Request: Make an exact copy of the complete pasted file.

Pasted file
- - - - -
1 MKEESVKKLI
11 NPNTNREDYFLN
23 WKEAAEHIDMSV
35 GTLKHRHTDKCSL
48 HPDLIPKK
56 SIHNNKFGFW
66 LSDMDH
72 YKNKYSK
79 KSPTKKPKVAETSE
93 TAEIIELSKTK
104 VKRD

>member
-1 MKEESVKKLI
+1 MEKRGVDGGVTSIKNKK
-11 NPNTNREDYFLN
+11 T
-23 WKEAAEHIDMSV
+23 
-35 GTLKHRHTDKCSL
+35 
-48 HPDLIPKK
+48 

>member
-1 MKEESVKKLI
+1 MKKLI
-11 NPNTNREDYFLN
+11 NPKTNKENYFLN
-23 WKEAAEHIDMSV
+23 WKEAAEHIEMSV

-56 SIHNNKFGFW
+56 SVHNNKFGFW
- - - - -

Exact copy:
1 MKEESVKKLI
11 NPNTNREDYFLN
23 WKEAAEHIDMSV
35 GTLKHRHTDKCSL
48 HPDLIPKK
56 SIHNNKFGFW
66 LSDMDH
72 YKNKYSK
79 KSPTKKPKVAETSE
93 TAEIIELSKTK
104 VKRD

>member
-1 MKEESVKKLI
+1 MEKRGVDGGVTSIKNKK
-11 NPNTNREDYFLN
+11 T
-23 WKEAAEHIDMSV
+23 
-35 GTLKHRHTDKCSL
+35 
-48 HPDLIPKK
+48 

>member
-1 MKEESVKKLI
+1 MKKLI
-11 NPNTNREDYFLN
+11 NPKTNKENYFLN
-23 WKEAAEHIDMSV
+23 WKEAAEHIEMSV

-56 SIHNNKFGFW
+56 SVHNNKFGFW